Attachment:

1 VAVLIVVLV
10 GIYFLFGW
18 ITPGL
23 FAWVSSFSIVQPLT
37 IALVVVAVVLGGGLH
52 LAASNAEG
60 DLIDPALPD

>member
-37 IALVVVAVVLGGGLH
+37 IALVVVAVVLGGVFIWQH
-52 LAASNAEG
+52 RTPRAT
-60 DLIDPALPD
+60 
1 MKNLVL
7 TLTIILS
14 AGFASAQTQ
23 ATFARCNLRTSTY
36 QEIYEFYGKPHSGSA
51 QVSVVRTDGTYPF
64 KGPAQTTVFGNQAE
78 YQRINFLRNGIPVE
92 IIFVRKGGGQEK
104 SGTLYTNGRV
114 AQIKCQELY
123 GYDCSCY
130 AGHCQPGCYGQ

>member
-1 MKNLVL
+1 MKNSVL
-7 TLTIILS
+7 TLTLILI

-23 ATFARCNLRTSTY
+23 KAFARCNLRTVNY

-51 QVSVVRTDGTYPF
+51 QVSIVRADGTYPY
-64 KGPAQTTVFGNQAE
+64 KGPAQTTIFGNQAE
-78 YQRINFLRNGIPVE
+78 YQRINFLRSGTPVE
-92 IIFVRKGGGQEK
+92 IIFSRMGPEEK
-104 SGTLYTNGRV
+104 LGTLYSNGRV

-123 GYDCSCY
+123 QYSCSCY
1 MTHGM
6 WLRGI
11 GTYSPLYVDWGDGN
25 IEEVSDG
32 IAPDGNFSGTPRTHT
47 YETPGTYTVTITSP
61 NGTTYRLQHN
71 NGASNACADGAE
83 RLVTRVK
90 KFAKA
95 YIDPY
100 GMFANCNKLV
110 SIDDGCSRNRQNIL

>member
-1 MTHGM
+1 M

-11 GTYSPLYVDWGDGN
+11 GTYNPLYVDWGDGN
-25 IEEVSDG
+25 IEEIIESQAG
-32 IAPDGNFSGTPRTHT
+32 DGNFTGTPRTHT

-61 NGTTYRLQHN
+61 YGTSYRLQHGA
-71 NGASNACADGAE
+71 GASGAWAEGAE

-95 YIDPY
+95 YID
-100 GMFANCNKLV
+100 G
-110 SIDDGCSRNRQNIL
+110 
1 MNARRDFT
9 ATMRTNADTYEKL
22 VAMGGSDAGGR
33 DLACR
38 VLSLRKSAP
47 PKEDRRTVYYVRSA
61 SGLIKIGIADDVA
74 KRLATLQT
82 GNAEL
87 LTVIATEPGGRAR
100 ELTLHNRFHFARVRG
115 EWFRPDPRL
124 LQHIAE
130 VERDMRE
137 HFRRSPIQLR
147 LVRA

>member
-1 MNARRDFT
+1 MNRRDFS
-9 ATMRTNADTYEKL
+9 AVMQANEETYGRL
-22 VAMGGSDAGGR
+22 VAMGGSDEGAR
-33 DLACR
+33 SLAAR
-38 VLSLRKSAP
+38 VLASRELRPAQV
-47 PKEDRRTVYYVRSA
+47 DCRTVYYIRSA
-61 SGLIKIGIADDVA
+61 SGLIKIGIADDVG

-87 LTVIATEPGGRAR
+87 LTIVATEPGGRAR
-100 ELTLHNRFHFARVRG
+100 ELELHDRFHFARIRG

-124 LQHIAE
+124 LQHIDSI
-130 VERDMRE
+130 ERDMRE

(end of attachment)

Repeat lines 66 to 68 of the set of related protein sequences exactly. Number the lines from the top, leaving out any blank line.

+25 IEEIIESQAG
-32 IAPDGNFSGTPRTHT
+32 DGNFTGTPRTHT